Saturday, October 29, 2016


My husband's fetishes include visiting state high points.  In 2005 (prior to this blog) we climbed 14,498-foot-tall Mt. Whitney, the highest high point in the continental U.S., and in 2014 we drove to the lowest high point in the U.S.,  a 345 feet "summit" in Florida that was essentially a bump in the road. Altogether, we've been to the top of more than a dozen state high points.

The New Jersey state high point sits at 1,803 feet and ranks #40 in the State High Point List. We made a little detour on our way out of New York City and on our way to upstate New York so we could see it. Marked by a 220-foot-tall obelisk rising behind Lake Marcia, it is hard to miss:

In 1922 a wealthy man named Anthony R. Kuser donated 10,500 acres to New Jersey. It was and still is the largest land donation in the history of the state. The acreage included the high point and led to the creation of the High Point State Park. I had never heard of the Kuser family, but I've learned that they were incredibly well-connected. Anthony Kuser was the president of a gas and electric company, sat on almost a dozen corporate boards, served on the staffs of three New Jersey governors, and provided the seed money for a movie company that eventually became 20th Century Fox. He married the daughter a senator who was also the founder of Prudential Life. Kuser's son was a state senator and the first husband of a woman who later married an Astor. Just a little bit of money was bouncing around in this family.

Kuser hired an architect in 1928 to design a monument as a tribute to "Glory and Honor and Eternal Memory of New Jersey's Heroes by land, sea, and air in all wars of our country." Modeled on the Bunker Hill Monument, it was constructed between 1928 and 1930. Unfortunately, Kuser died in 1929 and didn't get to attend the dedication.

To our dismay, the obelisk was all locked up the day we were there, and so we were spared prevented from climbing the 291 steps to the top.

From the top there are supposed to be spectacular views of the Pocono Mountains in the west, the Catskill Mountains to the north, and the Wallkill River valley to the southeast:

The Appalachian Trail passes not too far from this summit. Someday I'd like to walk parts of that trail, so maybe I'll be back to climb the obelisk stairs.

Thursday, October 27, 2016


If you've been to New York City, you know that there is no shortage of things to see. Once you get past the major tourist sites--the Empire State Building, the Statue of Liberty, the 9/11 Memorial, Central Park, the art museums, and so forth--you might think you've seen it all, but you've NEVER seen it all in NYC.

I am always on the lookout for interesting graffiti and all kinds of public art, especially in large cities. New York City has something to look at on almost every corner.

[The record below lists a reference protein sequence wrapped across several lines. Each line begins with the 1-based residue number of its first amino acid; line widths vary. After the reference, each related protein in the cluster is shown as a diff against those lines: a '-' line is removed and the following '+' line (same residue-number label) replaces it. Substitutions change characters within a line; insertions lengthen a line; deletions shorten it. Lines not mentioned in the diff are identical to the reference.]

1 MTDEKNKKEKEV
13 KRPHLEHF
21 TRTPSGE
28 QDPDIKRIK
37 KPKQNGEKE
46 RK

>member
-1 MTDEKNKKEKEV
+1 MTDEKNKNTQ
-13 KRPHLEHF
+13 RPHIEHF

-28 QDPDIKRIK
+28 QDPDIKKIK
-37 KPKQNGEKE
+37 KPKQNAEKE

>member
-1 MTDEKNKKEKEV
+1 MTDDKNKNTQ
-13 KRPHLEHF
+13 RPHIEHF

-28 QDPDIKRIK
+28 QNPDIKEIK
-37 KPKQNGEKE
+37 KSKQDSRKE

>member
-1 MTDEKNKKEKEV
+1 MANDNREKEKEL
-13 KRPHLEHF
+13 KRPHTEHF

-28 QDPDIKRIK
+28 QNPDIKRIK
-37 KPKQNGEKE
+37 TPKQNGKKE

For example, in one nook a bronze statue stands out rather conspicuously against a tower of letters:

Lady Liberty has had a new facial and make-up job since the last time I'd seen her:

This black and white panel has a Halloween-y feel . . .

. . . and is topped by an enormous, creepy, eerie green child that appears to be 3-D and straight out of a low-budget horror movie:

Wednesday, October 19, 2016


I have long wanted to visit the two Guggenheim art museums, one in New York City designed by Frank Lloyd Wright and opened in 1959 and one in Bilbao, Spain, designed by Frank Gehry and opened in 1997. I can now check the NYC Guggenheim of my list. When are we going back to Spain, Bob?

I don't have any really good pictures of the exterior of New York's Solomon R. Guggenheim Museum, but this one more or less shows the building's circular shape that increases at the top rather than decreases, part of the unique design:

Warning to future visitors: Quite a few food carts were lined up outside the main entrance. It's hard (okay, impossible) to resist a New York hot dog:

Because of the two famous art museums financed by and named after him, most people have heard of Solomon R. Guggenheim, but, like me, you probably don't know anything about his story.

Photo from here
He was born in 1861 in Philadelphia to a wealthy mining family. After being educated in Switzerland, he returned to the United States and founded the Yukon Mining Company in 1891. In 1895 he married Irene Rothschild, a regular gal who was not related to the very wealthy banking dynasty. Guggenheim began collecting art--primarily works by the old masters--in the 1890s, and he retired in 1919 so he could focus on this growing obsession. In 1930 he met German artist Wassily Kandinsky and began collecting his art, then expanded to collecting other early modernist artists. Before long, Guggenheim became a force in the modern and advant-garde art world. He began showing his substantial collection in his apartment in the Plaza Hotel, and when his art outgrew his space, he created the Museum of Non-Objective Painting at 24 East 54th Street in New York City in 1939. In 1943 he commissioned Frank Lloyd Wright to design a new building (the only museum Wright designed), but Guggenheim died in 1949, ten years before it was completed. Frank Lloyd Wright died six months before the opening.